Young Native Americans Innovate While Honoring Their Traditions.
Nakotah LaRance freestyles along a sidewalk. He is gliding, popping and waving — and spinning the hoops of a venerable medicine dance of his Native people. LaRance, a world champion hoop dancer and Cirque du Soleil performer, is performing his captivating mash-up of hip hop and traditional hoop dance at the 2015 Santa Fe Indian Market, the world’s largest juried showcase for Native arts.
The 26-year-old from Ohkay Owingeh Pueblo, New Mexico, is lyrical and dazzling, laser-focused and relaxed, as he manipulates five 24-inch-diameter hoops. They become an eagle, a butterfly, a flower, a ladder representing life stages from infancy to old age and, finally, Earth’s globe. An electronics-plus-powwow-drum track from the group A Tribe Called Red drives the action. “Because A Tribe Called Red combines old and new, their music is perfect for this version of hoop dance,” says LaRance.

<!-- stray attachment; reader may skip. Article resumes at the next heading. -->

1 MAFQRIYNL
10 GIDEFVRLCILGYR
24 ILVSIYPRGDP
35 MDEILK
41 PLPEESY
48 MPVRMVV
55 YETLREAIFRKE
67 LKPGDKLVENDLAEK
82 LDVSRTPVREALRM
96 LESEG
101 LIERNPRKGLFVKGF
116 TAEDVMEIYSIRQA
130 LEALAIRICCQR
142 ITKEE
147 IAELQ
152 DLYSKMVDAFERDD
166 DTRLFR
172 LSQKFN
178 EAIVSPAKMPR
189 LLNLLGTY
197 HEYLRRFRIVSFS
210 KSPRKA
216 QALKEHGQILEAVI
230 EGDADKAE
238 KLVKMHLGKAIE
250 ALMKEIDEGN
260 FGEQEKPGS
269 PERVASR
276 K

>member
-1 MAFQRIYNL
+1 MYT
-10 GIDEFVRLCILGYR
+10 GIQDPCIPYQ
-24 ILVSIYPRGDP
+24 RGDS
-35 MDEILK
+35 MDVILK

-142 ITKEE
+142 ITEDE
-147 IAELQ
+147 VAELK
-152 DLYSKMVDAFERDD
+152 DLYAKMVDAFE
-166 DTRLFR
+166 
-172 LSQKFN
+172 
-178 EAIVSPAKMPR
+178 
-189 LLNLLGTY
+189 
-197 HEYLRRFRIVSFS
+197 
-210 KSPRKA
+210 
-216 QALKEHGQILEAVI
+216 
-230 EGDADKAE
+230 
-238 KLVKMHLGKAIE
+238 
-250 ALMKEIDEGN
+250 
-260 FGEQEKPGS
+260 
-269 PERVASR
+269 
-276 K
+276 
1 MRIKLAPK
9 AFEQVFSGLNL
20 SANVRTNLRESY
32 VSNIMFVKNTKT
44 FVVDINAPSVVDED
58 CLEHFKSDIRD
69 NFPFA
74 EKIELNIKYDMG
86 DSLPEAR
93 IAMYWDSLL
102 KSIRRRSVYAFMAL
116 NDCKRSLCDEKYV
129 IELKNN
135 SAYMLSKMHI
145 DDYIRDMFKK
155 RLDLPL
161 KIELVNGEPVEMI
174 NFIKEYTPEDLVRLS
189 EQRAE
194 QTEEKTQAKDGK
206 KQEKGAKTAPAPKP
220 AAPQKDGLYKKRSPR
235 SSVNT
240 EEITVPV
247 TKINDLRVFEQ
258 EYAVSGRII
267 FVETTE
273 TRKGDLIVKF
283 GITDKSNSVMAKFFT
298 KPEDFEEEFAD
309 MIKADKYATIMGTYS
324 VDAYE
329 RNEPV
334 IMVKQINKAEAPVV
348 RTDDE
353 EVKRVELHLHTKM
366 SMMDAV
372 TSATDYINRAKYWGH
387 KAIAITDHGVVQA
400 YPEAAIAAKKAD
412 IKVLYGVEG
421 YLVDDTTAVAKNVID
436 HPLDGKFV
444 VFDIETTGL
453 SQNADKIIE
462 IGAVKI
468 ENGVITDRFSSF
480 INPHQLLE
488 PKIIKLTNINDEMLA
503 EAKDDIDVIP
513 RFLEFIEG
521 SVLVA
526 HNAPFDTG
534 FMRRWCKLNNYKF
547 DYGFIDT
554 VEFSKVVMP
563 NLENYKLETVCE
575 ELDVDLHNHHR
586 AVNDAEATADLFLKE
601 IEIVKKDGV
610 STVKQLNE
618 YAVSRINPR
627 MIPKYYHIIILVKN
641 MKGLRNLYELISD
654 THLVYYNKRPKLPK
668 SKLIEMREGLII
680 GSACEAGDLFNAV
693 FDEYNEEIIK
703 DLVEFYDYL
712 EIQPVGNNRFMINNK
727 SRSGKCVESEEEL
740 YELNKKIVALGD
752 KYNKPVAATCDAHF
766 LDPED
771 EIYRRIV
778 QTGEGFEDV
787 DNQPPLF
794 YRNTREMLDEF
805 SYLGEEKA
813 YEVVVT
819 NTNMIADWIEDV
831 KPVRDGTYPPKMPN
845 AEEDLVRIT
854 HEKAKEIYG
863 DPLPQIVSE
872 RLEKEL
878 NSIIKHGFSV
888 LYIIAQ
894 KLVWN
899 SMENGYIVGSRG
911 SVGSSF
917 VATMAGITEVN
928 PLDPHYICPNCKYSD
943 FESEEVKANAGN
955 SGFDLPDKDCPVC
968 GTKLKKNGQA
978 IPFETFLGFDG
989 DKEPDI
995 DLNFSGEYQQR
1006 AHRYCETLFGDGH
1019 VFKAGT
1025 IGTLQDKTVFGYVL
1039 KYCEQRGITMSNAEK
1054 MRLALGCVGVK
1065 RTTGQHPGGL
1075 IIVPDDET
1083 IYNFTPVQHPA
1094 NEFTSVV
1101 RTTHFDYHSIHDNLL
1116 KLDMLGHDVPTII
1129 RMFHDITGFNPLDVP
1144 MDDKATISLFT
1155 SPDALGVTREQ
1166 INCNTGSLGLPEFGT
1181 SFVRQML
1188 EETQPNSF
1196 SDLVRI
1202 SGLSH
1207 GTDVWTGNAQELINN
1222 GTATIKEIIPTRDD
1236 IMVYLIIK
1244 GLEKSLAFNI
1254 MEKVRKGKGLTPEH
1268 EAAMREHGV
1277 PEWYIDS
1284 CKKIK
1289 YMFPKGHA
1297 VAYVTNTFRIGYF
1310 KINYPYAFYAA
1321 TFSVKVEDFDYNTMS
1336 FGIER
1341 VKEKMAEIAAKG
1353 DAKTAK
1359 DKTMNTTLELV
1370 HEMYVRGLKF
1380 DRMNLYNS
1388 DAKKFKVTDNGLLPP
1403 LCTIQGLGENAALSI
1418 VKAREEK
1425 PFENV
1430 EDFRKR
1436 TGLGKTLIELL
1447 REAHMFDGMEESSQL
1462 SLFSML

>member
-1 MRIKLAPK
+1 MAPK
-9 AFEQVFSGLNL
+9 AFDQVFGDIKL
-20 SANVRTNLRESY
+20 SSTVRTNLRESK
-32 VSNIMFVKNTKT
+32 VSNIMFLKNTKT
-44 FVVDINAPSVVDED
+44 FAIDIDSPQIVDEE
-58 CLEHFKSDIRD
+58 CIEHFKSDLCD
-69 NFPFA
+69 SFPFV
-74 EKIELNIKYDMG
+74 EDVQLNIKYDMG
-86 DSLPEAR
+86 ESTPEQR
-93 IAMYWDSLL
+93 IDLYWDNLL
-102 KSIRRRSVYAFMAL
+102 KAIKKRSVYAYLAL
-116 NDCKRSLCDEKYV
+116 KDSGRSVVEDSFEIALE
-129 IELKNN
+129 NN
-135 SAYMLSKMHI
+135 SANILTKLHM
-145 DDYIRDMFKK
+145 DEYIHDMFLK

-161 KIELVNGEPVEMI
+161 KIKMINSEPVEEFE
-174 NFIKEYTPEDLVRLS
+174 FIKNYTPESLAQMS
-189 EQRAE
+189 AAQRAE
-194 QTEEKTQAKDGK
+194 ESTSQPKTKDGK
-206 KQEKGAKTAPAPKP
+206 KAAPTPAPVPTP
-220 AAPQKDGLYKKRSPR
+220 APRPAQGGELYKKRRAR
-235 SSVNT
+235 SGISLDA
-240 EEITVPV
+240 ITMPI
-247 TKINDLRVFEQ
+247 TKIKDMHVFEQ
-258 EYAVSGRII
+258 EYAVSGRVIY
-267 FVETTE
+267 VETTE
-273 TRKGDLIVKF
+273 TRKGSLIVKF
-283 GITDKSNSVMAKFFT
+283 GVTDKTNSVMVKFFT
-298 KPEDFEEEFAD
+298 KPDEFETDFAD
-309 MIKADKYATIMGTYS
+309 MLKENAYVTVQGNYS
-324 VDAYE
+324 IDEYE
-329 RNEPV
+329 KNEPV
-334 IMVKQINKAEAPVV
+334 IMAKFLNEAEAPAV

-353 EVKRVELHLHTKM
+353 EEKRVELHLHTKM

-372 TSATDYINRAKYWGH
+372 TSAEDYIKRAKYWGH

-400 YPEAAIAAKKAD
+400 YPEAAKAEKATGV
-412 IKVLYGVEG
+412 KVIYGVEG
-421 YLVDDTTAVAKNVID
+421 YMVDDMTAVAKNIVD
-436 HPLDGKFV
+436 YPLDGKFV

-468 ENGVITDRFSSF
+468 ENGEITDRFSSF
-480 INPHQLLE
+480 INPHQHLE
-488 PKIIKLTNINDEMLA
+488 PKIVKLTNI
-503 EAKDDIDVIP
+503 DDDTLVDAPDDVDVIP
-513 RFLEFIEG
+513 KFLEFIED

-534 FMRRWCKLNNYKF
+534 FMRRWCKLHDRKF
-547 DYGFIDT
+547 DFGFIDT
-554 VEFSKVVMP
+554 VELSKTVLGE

His father, Steve LaRance, named his son’s creation Hip Hop Hoop. The traditional form is a healing ceremony that restores physical and emotional balance but so is the modern version. Steve says, “Just look at audiences and how happy they are when they see it. The dance has done that.”
The hoop dance establishment has given Nakotah its stamp of approval — eight stamps, to be precise. His first win at the Heard Museum’s World Championship Hoop Dance Contest in Phoenix was in 1994 in the tiny-tots division. He was just four years old. Succeeding years saw three youth and three teen titles, and an adult world championship in 2015.
Dance is central to Native culture, explains Steve. “It’s our connection to the ancestors and the earth, and the drum is its heartbeat,” he says. “The hoop represents the turning of the seasons and the circle of life. My family feels blessed to be able to bring our dancing to the world. Our traditions were repressed for so long, and many were nearly lost.”
He is referring to the century-long period during which Native people were prohibited from dancing and conducting their ceremonies. In the name of assimilation, their children were shipped to notoriously violent boarding schools, where they were starved, beaten and forbidden from expressing themselves in their own languages and arts. Many died. Others survived, along with the will to continue their heritage ways. By the 1970s, the boarding schools were closed down or turned over to the tribes. In 1978, Congress passed the Native American Religious Freedom Act, and Natives could dance and worship openly again.